The following is the gist of the homily I delivered this morning in chapel; this is a speech-to-text version from last night.The gospel reading can be found HERE.
in the name of the Father, and of the Son, and of the Holy Spirit. Amen. Christ is risen!
We've worked our way through about a week and ½ of Paschal celebration. We’ve heard beautiful hymns like "The Angel Cried," wherein words such as "Christ has raised all the dead" have been sung, our church is decked out in white, we’ve censed everything imaginable, we’ve shouted and sung "Christ is risen" in every conceivable language and--maybe most noticeably--we’ve put the paschal icon of the Harrowing of Hell in the center of the church and see that Christ has trampled down death and given life to those in the tombs.
But brothers and sisters, he has not just raised the dead. The dead will be raised, we hear in our reading today, in order that one day the Son of God would judge all mankind. We hear that "all those in the tombs will hear his voice: those who have done good will be raised to life, and those who’ve done evil we’ll be raised to condemnation."
What we're called to do today is to unlock our gaze from just looking at the Paschal icon, and to look up here [points to the icon to the right of the royal doors] to the icon of Jesus Christ as the one who will judge us. We all know about the parts of scripture that talk about our judgment--Matthew 25, the sheep and the goats--we talk about doing the things to the least of these--feeding the hungry, clothing the naked, visiting the sick and those in prison--and after all of this, along with today's reading, we know that it is not just about evil that we’ve avoided doing--I know I hear arguments of "I'm a good person, I haven't killed anyone, I don't cheat on my taxes, I don't cheat on my girl" all the time when I'm in the hospital--but it’s also about good that we actually do or have failed to do.
But what this means, of course, is that if God, as we pray in Vespers, would be strict in marking iniquities with any of us, none of us could stand. God has as all dead to rights.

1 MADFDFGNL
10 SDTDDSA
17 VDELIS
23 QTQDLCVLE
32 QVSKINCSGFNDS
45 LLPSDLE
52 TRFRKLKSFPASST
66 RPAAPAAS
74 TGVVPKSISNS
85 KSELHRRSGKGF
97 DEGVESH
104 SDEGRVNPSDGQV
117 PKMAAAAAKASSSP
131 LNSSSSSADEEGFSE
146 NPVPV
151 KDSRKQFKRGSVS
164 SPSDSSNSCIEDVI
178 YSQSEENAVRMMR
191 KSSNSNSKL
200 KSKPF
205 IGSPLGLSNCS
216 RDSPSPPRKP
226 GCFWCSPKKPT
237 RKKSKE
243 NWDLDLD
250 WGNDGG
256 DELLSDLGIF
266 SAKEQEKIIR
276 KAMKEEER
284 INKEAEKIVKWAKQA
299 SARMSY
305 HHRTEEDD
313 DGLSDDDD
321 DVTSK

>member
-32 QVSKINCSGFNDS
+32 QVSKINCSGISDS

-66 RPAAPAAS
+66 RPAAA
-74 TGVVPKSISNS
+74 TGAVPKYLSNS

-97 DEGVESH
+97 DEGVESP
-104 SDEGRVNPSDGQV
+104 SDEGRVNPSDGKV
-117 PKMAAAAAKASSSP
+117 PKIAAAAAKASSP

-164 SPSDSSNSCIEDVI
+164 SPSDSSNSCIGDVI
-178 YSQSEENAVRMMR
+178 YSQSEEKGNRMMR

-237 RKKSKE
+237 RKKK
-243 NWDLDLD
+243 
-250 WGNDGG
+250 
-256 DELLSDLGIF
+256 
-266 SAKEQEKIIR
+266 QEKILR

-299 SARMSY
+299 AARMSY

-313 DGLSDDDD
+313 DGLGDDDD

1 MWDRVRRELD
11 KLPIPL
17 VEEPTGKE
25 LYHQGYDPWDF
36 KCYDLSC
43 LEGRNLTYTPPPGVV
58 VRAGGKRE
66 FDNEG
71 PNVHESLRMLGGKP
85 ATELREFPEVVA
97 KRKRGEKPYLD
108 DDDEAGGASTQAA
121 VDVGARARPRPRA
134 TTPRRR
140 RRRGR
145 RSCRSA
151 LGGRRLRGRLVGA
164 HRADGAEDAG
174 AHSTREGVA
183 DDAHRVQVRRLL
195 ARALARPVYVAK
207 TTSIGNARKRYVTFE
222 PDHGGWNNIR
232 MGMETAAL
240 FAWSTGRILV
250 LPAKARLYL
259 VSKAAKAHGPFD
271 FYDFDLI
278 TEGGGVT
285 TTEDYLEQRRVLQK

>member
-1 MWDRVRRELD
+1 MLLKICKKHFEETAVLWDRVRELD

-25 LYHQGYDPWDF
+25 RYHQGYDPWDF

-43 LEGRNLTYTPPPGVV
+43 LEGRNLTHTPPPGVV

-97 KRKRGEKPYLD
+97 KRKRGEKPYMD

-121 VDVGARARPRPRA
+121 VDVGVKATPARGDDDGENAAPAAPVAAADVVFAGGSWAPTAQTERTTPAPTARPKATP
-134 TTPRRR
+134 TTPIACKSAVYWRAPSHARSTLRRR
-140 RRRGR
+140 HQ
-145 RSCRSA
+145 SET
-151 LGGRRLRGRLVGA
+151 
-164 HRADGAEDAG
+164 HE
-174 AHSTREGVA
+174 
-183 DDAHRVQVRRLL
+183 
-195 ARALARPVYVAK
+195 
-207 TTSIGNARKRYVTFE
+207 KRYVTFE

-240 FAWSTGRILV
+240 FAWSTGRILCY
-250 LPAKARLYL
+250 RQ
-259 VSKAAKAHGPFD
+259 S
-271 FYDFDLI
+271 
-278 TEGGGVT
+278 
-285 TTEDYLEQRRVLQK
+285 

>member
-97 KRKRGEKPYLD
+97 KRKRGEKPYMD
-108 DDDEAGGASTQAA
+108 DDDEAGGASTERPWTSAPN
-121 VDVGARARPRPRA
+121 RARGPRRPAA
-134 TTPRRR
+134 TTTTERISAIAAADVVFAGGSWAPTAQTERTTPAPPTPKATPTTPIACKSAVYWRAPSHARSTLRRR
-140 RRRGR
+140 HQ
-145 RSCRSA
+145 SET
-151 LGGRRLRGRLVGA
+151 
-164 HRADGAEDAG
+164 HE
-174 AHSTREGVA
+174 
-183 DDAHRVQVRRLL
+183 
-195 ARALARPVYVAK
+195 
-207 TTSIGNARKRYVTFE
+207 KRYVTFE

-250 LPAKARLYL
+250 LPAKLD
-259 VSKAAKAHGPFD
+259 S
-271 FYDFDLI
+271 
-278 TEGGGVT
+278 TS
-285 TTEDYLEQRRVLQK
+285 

But the beautiful thing about the reading today is that we’re not just of dealing with a judge who is the Son of God; we’re also to look at the One who is the Son of Man. So we don’t just look at the icon of Christ as judge, but we also look at this icon [points to the left of the royal doors] of Christ as the Son of Man. We read in the Hebrews that we don’t just have a Judge who is the Son of God, but we have a High Priest Who is sympathetic with our weaknesses, Who’s been tempted in every aspect of our lives--yet without sin--so that we can come confidently before the throne of grace and have mercy and grace to help us in our time of need. So there's hope as we strive to fulfill the commandments of Christ, for we come to the One who has suffered with us to help us in our failings.
So brothers and sisters--as we continue on in our Paschal celebration, let us remember that the Paschal icon is still the focus in the Church; Christ is still risen, but let’s remember why he’s become a man: He has become a man to die, to trample down death by that death, to rise from the dead, so that you and I can be made to bear fruit, to be made into to those who will be judged as good and faithful servants, and thus pass from death unto fullness of life. Amen. Christ is risen.